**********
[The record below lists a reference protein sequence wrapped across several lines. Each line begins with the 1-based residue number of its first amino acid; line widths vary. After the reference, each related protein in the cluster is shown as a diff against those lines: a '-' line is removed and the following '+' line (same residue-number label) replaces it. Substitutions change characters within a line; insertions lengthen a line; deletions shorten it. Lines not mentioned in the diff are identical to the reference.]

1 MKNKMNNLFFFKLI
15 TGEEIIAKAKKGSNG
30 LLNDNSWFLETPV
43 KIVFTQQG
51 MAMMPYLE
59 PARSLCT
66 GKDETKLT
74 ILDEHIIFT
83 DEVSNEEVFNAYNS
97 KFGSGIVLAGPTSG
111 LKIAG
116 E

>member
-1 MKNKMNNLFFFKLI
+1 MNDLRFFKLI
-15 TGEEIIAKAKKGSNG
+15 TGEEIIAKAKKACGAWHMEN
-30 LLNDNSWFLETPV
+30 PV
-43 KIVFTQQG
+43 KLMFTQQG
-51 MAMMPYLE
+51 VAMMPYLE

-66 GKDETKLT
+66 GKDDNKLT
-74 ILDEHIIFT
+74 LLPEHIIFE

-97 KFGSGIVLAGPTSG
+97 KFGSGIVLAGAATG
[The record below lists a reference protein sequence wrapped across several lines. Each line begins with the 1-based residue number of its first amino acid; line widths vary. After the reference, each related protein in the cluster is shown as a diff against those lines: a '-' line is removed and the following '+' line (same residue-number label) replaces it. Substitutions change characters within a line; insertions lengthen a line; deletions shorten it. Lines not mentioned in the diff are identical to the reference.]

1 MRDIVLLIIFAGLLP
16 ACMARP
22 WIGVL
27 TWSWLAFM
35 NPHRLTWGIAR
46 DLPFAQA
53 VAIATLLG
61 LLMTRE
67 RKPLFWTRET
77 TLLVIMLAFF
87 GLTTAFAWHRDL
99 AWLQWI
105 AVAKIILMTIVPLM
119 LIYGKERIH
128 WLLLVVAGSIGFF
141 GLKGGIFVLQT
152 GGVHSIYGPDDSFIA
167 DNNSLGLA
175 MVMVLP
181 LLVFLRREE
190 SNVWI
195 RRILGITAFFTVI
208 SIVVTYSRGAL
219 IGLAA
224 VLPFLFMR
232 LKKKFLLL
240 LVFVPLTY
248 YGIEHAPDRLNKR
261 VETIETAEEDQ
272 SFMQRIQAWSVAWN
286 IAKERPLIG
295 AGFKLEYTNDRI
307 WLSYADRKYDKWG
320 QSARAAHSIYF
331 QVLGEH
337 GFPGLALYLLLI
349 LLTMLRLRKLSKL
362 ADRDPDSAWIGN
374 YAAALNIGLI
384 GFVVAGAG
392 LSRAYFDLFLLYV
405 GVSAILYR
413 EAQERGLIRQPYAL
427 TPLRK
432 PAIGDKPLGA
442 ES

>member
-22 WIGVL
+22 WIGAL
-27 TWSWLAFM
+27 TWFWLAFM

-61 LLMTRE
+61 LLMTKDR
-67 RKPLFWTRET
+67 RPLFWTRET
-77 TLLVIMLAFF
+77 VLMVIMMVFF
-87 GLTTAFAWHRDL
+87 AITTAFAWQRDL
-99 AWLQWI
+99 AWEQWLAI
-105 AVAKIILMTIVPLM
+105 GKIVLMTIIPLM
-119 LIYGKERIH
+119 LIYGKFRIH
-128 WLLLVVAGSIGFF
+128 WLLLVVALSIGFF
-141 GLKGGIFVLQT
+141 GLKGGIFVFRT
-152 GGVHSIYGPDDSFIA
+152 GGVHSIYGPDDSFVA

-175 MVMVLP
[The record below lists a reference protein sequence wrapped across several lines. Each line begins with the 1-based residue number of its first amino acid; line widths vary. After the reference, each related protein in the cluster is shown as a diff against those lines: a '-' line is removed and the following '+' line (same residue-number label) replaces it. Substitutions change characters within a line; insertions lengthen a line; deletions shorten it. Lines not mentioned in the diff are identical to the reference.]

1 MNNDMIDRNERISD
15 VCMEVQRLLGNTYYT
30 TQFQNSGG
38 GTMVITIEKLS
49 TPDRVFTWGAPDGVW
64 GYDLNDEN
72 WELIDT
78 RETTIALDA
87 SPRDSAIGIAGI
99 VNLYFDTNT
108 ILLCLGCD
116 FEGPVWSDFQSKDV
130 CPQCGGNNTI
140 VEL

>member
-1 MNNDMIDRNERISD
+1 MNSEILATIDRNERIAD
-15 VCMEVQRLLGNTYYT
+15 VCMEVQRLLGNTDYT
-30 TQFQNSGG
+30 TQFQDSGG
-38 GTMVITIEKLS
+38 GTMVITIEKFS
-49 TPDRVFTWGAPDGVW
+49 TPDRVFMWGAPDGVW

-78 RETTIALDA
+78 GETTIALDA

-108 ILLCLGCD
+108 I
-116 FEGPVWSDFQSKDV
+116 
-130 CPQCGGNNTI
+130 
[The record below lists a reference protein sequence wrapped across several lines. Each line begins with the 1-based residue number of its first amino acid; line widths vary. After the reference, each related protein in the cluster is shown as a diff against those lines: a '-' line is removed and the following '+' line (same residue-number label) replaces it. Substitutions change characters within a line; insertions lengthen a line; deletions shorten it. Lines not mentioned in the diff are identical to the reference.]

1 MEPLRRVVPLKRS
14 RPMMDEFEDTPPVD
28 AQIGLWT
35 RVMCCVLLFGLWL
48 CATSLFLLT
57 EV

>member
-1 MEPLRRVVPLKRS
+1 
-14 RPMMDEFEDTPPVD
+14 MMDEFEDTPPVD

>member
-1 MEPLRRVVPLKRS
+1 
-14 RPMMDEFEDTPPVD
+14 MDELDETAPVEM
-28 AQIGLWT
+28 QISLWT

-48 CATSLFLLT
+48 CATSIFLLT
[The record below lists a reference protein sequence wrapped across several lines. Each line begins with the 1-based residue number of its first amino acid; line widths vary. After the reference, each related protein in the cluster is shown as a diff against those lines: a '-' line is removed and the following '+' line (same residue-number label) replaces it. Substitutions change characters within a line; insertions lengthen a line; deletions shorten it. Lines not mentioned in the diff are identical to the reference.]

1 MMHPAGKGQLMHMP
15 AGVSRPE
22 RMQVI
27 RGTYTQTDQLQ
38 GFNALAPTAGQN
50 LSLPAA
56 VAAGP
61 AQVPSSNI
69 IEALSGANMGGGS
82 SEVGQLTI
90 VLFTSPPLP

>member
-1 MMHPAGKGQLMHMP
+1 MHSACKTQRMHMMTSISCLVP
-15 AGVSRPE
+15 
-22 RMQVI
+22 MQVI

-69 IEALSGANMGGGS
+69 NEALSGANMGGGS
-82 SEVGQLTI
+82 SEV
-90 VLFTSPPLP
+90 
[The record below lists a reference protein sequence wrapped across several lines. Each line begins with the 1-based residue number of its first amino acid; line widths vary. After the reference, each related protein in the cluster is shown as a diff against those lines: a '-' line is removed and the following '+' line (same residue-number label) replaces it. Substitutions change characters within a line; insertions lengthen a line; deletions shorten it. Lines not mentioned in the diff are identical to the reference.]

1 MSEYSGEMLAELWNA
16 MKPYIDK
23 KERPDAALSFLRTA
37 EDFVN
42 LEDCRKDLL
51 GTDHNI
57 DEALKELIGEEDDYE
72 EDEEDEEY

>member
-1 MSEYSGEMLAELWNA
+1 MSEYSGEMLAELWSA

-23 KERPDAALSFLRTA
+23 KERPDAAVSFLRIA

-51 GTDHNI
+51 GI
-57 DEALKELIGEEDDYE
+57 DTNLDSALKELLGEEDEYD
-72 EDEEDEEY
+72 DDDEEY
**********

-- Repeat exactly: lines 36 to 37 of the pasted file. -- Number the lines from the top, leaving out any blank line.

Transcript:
35 NPHRLTWGIAR
46 DLPFAQA